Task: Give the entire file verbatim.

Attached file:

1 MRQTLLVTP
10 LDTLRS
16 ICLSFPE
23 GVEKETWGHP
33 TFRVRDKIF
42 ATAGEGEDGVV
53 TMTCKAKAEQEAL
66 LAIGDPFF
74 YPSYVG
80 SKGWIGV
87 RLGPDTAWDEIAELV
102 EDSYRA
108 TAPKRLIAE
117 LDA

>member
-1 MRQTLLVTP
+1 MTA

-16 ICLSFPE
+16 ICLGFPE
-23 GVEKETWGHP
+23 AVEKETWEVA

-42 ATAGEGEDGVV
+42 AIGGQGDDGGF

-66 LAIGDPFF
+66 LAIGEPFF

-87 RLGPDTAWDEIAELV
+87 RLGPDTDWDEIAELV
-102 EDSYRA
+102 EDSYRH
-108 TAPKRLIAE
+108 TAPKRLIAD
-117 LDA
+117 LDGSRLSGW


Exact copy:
1 MRQTLLVTP
10 LDTLRS
16 ICLSFPE
23 GVEKETWGHP
33 TFRVRDKIF
42 ATAGEGEDGVV
53 TMTCKAKAEQEAL
66 LAIGDPFF
74 YPSYVG
80 SKGWIGV
87 RLGPDTAWDEIAELV
102 EDSYRA
108 TAPKRLIAE
117 LDA

>member
-1 MRQTLLVTP
+1 MTA

-16 ICLSFPE
+16 ICLGFPE
-23 GVEKETWGHP
+23 AVEKETWEVA

-42 ATAGEGEDGVV
+42 AIGGQGDDGGF

-66 LAIGDPFF
+66 LAIGEPFF

-87 RLGPDTAWDEIAELV
+87 RLGPDTDWDEIAELV
-102 EDSYRA
+102 EDSYRH
-108 TAPKRLIAE
+108 TAPKRLIAD
-117 LDA
+117 LDGSRLSGW